Hidden away at the end of Greenpoint Avenue by the East River in Brooklyn you'll find Le Grenier, an inviting new boutique that mixes a wide variety of "Industrial & Machine Age" antiques with contemporary housewares. Owner Maya Marzolf spent years renovating the late 1800s building and filling it with her eclectic collection, which her friends have dubbed "Apothecary Chic." Each of the antiques seems to tell a story, and many of them are refreshingly affordable, especially the dishware. We recently asked Marzolf to elaborate on some of the more intriguing items, her love for Greenpoint, and the riverfront park that's finally opened at the end of her block. (Click on the images above for more on the collection.)
So what attracts you to antiques? A number of things, really. First would be the quality of craftsmanship; it's a cliché that "they don't make things like they used to," but it's decidedly true. Everything in my store is beautifully made. There's also a question of personal aesthetic—I'm just naturally drawn to antiques—but then there's also the element of history. My store counter is a mid-1800s counter from a general store in Missouri and the paint has chipped in a way to create a really lovely patina; the layering on this type of piece is like a historical palimpsest, which always thrills me.
Recently I found a very ornate late-1800s stereoscope with filigreed etchings, it's in perfect condition, and every time I hold it to my face to look through the viewfinder I get a little rush thinking about how many other people have pressed it to their faces over the last 125 years or so. There's also a Guatemalan desk at the store which is about 350 years old; there are amazing divots on the top surface as a result of centuries of altar candles and the wood is so soft and smooth to the touch, but when you run your hand along the underside you feel how rough-hewn it is as a result of having been hand-cut by machete. It's fantastic. I love the idea of inviting history into your home. There's also an ecological perspective, of course; antiques are very "green," and I'm also keen on green design and like to incorporate it into residential design projects.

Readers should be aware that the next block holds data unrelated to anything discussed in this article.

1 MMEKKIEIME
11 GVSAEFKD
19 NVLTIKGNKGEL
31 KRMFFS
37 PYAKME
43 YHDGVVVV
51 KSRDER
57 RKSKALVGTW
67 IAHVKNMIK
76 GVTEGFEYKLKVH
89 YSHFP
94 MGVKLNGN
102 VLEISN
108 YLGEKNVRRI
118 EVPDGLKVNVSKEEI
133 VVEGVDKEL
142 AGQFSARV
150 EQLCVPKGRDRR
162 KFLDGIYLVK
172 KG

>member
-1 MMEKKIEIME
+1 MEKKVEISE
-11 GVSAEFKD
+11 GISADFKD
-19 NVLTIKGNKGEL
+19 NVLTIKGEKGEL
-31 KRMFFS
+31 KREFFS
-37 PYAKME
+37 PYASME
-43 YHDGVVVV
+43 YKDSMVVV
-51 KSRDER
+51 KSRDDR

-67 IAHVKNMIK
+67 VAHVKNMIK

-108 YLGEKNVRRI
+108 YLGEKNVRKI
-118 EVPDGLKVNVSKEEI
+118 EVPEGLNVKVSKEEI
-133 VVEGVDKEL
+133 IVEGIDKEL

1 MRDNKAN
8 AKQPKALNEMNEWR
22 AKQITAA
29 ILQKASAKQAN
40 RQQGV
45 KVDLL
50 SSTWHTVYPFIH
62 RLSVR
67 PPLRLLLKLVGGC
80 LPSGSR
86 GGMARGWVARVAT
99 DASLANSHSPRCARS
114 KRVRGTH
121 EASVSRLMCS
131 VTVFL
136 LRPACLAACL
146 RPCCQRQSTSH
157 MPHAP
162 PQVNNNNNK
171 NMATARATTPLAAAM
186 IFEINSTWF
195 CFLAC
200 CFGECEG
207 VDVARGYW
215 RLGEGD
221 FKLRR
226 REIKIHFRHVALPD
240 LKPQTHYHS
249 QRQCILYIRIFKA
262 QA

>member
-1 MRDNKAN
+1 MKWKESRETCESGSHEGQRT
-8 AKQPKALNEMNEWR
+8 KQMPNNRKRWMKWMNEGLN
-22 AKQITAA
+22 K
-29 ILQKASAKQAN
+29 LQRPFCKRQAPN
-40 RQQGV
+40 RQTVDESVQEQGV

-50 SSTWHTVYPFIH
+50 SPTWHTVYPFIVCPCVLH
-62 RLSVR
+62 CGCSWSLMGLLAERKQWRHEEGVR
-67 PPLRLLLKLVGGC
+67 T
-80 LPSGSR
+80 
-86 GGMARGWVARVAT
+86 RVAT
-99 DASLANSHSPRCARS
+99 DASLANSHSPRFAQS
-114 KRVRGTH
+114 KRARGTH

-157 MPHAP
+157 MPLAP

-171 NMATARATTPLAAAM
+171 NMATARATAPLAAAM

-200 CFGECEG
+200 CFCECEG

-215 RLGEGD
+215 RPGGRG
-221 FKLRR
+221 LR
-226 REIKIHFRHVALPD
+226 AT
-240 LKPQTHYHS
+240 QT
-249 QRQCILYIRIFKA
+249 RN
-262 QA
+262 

What's the most expensive item in the shop now? That would be a flat file that's listed at $4750. When one of my dealers visited the store he was a bit aghast when he looked at the price tag; when I saw his expression I had a sinking feeling, and then he spun around and told me that it wasn't nearly expensive enough! I had a good laugh at that; my idea isn't to gouge people but just to make a living and offer great things at reasonable prices. The value of this flat file comes not just from its beauty—and she's a real beauty—but also its size and history. It's a pretty enormous piece and is an archival file (each of the 16 drawers is numerically bottom-stamped), and not only is it in perfect condition but the story is that it originally came from the Metropolitan Museum of Art. I found it in a countryside hidey-hole where it had been culled from the estate of a former Met curator. We'll never know how he got it out of the museum, but it's an intriguing mystery!
The least expensive? I have various hardware that I bought in big enough bulk at an auction to be able to offer the pieces super reasonably; yesterday I sold an early 1900s cut glass & bronze drawer pull for $4. I have glass telephone insulators ranging from $3 to $5 (I use them myself in lamp-making, but they also make great doorstops or just objets d'art), napkin sets at $5, hand-made Amish soaps at $6, etc. It's very important to me to cover a wide price range; I want everyone who walks into the store to be able to afford something nice. I currently have a set of 5 English tea cups at $20 for the whole lot.
What are your favorites? I love everything in the store; having no proper schooling in antiques, what I'm really doing here is selling my eye more than anything else. I only buy things that I love; every item at Le Grenier speaks to me for one reason or another. If I were to surreptitiously steal away a few items for my own house, though, I think at the moment my top three contenders would be a Mission-style rocking chair with chipped yellow paint and a cracked leather seat, an early 1900s 5-drawer filing cabinet with curved top edges and fabulous metal hardware, and a late-1800s 6-drawer work bench that has aged oh-so-beautifully and would work perfectly in a kitchen.